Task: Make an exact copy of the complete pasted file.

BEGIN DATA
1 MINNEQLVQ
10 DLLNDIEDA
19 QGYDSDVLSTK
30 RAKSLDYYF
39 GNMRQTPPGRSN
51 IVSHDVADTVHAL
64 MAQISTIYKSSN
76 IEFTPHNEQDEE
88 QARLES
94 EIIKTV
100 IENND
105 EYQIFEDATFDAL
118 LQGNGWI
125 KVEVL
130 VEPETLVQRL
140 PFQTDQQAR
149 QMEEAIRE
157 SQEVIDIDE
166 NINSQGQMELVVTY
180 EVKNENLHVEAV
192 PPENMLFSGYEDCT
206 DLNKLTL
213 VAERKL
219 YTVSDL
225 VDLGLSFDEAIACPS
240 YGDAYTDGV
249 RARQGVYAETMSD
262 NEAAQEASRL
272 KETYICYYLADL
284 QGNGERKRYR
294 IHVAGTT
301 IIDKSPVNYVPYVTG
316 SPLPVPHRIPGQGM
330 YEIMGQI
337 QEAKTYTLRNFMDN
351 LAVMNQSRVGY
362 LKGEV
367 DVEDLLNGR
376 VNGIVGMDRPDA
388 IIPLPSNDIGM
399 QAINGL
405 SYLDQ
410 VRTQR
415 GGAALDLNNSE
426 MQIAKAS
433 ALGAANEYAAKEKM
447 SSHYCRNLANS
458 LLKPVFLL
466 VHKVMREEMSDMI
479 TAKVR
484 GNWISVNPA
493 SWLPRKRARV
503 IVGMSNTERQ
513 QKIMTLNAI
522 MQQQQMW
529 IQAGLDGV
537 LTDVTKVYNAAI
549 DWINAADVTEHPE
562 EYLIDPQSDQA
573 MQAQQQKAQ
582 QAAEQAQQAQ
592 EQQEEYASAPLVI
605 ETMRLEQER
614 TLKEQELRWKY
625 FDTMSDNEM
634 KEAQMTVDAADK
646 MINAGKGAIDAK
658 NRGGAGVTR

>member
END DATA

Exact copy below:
1 MINNEQLVQ
10 DLLNDIEDA
19 QGYDSDVLSTK
30 RAKSLDYYF
39 GNMRQTPPGRSN
51 IVSHDVADTVHAL
64 MAQISTIYKSSN
76 IEFTPHNEQDEE
88 QARLES
94 EIIKTV
100 IENND
105 EYQIFEDATFDAL
118 LQGNGWI
125 KVEVL
130 VEPETLVQRL
140 PFQTDQQAR
149 QMEEAIRE
157 SQEVIDIDE
166 NINSQGQMELVVTY
180 EVKNENLHVEAV
192 PPENMLFSGYEDCT
206 DLNKLTL
213 VAERKL
219 YTVSDL
225 VDLGLSFDEAIACPS
240 YGDAYTDGV
249 RARQGVYAETMSD
262 NEAAQEASRL
272 KETYICYYLADL
284 QGNGERKRYR
294 IHVAGTT
301 IIDKSPVNYVPYVTG
316 SPLPVPHRIPGQGM
330 YEIMGQI
337 QEAKTYTLRNFMDN
351 LAVMNQSRVGY
362 LKGEV
367 DVEDLLNGR
376 VNGIVGMDRPDA
388 IIPLPSNDIGM
399 QAINGL
405 SYLDQ
410 VRTQR
415 GGAALDLNNSE
426 MQIAKAS
433 ALGAANEYAAKEKM
447 SSHYCRNLANS
458 LLKPVFLL
466 VHKVMREEMSDMI
479 TAKVR
484 GNWISVNPA
493 SWLPRKRARV
503 IVGMSNTERQ
513 QKIMTLNAI
522 MQQQQMW
529 IQAGLDGV
537 LTDVTKVYNAAI
549 DWINAADVTEHPE
562 EYLIDPQSDQA
573 MQAQQQKAQ
582 QAAEQAQQAQ
592 EQQEEYASAPLVI
605 ETMRLEQER
614 TLKEQELRWKY
625 FDTMSDNEM
634 KEAQMTVDAADK
646 MINAGKGAIDAK
658 NRGGAGVTR

>member